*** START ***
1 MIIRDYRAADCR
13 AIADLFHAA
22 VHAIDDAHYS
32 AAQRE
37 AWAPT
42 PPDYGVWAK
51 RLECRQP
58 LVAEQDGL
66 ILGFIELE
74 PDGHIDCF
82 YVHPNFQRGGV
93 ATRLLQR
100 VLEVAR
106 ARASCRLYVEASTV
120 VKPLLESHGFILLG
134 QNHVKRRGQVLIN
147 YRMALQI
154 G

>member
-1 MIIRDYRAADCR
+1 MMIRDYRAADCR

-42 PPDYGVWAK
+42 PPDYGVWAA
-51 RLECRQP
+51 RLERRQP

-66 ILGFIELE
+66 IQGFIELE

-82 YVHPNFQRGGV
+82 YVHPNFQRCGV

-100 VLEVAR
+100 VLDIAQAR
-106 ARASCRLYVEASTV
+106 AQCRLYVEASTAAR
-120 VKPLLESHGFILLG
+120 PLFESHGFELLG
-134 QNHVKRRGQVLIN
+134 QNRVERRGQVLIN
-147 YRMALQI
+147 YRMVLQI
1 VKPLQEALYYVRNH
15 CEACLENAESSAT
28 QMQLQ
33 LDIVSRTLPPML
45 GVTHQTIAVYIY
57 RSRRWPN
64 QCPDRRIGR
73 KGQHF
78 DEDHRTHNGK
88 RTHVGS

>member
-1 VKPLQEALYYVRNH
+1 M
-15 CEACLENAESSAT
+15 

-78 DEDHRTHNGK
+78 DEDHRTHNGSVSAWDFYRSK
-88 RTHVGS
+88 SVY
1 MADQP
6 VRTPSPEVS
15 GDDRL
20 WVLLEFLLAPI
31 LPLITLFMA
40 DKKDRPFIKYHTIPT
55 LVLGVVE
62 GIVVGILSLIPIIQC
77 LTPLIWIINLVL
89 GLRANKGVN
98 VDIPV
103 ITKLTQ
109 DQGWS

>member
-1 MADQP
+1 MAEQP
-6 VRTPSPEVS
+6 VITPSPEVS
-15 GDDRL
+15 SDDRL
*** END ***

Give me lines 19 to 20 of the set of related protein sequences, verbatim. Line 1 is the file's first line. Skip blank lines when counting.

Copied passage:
>member
-1 MIIRDYRAADCR